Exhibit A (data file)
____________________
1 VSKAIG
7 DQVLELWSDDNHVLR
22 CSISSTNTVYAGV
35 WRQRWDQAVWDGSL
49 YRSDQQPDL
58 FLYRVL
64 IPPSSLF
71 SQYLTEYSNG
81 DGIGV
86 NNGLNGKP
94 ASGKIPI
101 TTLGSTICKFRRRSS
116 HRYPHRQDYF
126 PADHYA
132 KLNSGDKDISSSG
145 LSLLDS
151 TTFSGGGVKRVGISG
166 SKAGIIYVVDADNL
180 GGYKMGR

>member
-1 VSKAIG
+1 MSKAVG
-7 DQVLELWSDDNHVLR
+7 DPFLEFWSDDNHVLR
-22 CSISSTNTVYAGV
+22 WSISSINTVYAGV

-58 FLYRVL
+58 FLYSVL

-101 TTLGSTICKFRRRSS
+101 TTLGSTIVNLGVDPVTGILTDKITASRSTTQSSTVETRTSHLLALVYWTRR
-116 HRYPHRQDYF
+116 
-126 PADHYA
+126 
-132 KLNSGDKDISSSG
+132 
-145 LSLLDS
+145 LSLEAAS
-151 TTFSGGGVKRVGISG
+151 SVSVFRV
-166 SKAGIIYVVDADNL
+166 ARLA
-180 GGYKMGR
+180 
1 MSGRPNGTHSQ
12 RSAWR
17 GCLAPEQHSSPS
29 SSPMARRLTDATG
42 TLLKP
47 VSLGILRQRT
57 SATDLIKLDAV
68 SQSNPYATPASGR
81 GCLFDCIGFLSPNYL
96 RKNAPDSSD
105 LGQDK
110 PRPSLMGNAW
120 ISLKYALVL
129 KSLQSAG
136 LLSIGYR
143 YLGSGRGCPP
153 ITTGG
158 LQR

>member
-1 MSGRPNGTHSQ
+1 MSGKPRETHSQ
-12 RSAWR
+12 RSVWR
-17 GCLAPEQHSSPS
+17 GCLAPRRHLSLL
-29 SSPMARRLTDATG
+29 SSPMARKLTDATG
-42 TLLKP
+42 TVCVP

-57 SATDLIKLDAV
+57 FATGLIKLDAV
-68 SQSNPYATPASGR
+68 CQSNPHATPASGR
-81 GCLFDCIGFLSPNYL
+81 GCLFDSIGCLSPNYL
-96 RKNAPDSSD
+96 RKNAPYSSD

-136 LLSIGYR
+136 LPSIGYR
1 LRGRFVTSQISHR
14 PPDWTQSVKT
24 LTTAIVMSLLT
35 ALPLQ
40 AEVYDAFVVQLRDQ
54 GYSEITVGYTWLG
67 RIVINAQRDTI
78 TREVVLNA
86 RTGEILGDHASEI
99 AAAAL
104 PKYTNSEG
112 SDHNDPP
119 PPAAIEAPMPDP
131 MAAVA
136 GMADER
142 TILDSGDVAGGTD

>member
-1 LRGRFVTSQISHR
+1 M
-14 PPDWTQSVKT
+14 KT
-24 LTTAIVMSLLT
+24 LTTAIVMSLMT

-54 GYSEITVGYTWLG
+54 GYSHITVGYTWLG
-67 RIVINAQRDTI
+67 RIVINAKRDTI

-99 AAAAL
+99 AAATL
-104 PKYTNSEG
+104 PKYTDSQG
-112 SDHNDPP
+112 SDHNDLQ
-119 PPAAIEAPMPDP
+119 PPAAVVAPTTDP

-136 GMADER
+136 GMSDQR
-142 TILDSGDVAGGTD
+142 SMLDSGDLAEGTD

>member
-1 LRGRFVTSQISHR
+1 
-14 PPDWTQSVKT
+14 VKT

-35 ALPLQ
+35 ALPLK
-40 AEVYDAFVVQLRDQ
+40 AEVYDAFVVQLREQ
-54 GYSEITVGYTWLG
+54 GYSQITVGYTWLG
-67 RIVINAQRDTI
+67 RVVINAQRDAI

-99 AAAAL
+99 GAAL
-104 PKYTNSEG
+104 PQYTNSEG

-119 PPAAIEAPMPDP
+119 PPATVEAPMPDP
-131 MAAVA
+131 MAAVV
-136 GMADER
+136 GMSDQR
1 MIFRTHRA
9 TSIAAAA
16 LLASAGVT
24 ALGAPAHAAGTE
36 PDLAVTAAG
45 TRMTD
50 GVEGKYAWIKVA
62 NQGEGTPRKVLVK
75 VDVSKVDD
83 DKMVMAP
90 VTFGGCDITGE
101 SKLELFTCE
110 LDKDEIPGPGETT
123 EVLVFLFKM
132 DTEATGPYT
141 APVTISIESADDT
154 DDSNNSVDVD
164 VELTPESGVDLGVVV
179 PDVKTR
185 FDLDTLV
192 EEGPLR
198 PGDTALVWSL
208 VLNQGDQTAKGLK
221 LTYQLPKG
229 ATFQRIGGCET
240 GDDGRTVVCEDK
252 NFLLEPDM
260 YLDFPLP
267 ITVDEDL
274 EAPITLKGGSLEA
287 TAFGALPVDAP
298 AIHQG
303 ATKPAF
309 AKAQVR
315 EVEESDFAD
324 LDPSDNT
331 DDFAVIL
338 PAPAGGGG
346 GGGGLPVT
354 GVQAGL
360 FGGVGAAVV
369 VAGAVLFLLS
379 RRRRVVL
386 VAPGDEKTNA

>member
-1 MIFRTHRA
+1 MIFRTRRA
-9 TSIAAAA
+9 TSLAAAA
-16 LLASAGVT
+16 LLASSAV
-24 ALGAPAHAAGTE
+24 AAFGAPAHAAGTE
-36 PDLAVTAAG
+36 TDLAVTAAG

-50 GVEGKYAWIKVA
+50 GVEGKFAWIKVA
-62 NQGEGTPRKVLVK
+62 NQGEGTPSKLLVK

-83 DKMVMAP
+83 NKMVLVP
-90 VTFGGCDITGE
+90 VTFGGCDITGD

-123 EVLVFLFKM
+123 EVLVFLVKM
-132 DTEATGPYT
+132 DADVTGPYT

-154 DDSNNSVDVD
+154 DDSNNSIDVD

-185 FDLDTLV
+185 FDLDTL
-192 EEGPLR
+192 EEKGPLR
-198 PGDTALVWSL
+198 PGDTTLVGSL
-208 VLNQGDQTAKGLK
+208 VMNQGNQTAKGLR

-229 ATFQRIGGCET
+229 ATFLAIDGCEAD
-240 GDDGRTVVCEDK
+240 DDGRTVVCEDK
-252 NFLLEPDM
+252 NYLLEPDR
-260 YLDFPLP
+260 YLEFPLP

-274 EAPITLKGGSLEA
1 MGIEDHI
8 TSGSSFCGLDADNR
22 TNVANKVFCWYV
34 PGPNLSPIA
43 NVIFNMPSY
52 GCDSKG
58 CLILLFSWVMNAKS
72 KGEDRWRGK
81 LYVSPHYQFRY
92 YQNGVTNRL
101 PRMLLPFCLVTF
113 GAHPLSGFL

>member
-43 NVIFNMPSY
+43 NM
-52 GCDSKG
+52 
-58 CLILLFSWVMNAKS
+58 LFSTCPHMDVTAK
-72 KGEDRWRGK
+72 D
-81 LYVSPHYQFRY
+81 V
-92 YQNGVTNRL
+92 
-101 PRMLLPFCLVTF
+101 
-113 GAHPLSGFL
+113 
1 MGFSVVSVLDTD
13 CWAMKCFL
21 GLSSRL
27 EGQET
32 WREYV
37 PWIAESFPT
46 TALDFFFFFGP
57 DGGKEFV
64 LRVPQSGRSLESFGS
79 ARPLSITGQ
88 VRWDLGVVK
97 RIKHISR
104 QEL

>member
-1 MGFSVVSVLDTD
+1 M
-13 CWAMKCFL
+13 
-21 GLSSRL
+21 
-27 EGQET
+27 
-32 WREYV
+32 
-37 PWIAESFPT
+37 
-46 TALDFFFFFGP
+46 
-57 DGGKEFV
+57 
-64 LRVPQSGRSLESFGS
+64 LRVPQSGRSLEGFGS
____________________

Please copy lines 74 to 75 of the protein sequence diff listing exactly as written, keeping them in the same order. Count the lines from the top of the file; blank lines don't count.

-57 SATDLIKLDAV
+57 FATGLIKLDAV